-Gabrielle (too lazy to sign into my blogger account)

Amy said...

Gabrielle, I really appreciate you taking the time to write that. It is pretty convincing! If I do read it again, I will definitely be interested in critical reviews. And I'll do my best to let you know what I think the second time around!

JoAnn said...

I've never read Conrad but, after reading the above comment, think I should give Heart of Darkness of try.

LifetimeReader said...

I haven't read it--but it is certainly a book written with political implications and at a very different time, so I am jotting down Gabrielle's suggestion. I'd love to be able to read this book in a class--but with a set of companion essays is the next best thing.

Listener said...

Heart of Darkness is a difficult book, due to the (literal and literary) jungle of metaphors and allusions that Conrad uses. It's a tough trip if you don't have a good guide. There's no shame in using a commentary or even Cliff's Notes to give you a clue to what's going on beneath the surface. I loved Heart of Darkness, but that's only because I had a great teacher leading the way.

Becky (Page Turners) said...

You're the second person I have seen give this answer - im almost pleased I haven't read this book

Amy said...

I do believe that I could grow to like Heart of Darkness, so I certainly hope that this post doesn't turn people away from it. Instead, it's turning out to be a good opportunity to get some encouragement and guidance for trying again. Thanks for all your advice and input.

parrish lantern said...

Give it a go. better still if you own a Kindle you can get for free.

Laura C. said...

I have grown to love Heart of Darkness, even though I don't think I liked it that much when I first read it. I used to teach it and have my students compare it to T.S. Eliot, "The Hollow Men" and to the film "Apocalypse Now," which was a really fun assignment and the more I read it (especially picturing Marlon Brando as Kurtz) the more the imagery (especially the color imagery) really came to life for me.

I hope you give it another shot, however, I definitely understand your reservations.

Deb Nance at Readerbuzz said...

Heart of Darkness was not a fun trip for me. Nor did I like Billy Budd. Fuel to the fire inside me that says men should not be running the world. Let's let women have a go at it for a while.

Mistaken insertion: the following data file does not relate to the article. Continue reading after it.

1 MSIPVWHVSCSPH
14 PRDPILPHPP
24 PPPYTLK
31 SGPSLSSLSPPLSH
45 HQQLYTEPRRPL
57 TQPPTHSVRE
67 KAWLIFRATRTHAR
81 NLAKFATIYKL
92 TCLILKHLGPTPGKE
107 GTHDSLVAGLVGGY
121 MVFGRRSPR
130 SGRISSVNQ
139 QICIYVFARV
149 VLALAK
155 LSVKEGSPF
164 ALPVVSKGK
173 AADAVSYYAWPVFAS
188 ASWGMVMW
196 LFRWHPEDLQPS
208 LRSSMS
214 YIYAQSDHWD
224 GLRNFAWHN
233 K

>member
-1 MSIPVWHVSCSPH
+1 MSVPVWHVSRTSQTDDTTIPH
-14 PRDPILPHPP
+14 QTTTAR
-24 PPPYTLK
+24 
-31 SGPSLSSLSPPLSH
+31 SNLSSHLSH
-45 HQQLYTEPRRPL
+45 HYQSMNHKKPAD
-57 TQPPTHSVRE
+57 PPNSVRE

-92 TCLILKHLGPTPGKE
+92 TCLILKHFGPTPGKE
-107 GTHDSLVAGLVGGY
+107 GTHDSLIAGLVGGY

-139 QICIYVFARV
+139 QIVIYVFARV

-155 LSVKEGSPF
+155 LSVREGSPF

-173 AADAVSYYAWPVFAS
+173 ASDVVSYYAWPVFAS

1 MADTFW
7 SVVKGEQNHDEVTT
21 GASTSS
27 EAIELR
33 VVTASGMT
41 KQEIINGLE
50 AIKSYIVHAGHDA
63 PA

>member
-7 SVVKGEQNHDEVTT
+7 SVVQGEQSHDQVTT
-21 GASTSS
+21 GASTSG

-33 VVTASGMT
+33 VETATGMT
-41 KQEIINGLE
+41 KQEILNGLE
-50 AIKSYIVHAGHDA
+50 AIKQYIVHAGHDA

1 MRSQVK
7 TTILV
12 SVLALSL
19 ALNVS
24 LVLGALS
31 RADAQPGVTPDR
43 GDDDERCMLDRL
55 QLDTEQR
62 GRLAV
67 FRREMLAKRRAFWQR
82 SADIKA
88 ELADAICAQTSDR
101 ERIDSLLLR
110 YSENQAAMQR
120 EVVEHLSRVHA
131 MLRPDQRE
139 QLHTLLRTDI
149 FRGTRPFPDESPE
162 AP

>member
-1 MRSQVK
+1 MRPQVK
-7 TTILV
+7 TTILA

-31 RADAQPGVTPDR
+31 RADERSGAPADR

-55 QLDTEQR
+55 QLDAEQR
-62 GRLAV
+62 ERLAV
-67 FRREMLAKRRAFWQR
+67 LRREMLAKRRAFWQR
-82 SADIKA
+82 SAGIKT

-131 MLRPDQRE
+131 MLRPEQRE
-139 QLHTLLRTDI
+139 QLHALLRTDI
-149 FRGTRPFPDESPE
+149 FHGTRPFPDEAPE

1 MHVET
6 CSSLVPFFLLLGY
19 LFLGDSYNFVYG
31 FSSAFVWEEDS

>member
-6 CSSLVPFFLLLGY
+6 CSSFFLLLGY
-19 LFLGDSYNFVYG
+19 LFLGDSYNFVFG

Here's my post: http://readerbuzz.blogspot.com/2011/01/required-reading-dont-get-me-started.html

gautami tripathy said...

It is not an easy read but I did like Heart of Darkness on re-reading.

Some books are so difficult to get into. And those put us off that author too, for always.

And my teacher spoiled A Passage to India for me. But I did go back and loved it!

Here is my Literary Blog Hop: Disliked Book post!

Amy said...

Wow, this might turn out to be my favorite blog hop. I have to say that I feel very encouraged by all of you to try it again, and that's all I could want from this. I don't think it's ever useful to discuss something we "hate" just to complain or hear ourselves rant. But you are all using it to help me gain a better perspective, and I appreciate that.

Elizabeth said...

My read was STONEHENGE DECODED...uggh. Did anyone else have to suffer through it?

Stop by my blog if you like to see my full answer...I also have a giveaway that isn't very literary, but check it out.

http://silversolara.blogspot.com

steelsuzette said...

Amy, I hated "Heart of Darkness" too. I read it my junior year of high school, and had a strong visceral reaction to it, and haven't touched it since. But. It has stuck with me. It practically haunts me, but not in a bad way. It's as if the negative shock has worn away over time, leaving me with this unsettling feeling that there was something very profound that I didn't quite catch because the jungle darkness and confusion distracted me. So it is on my list to re-read. :-)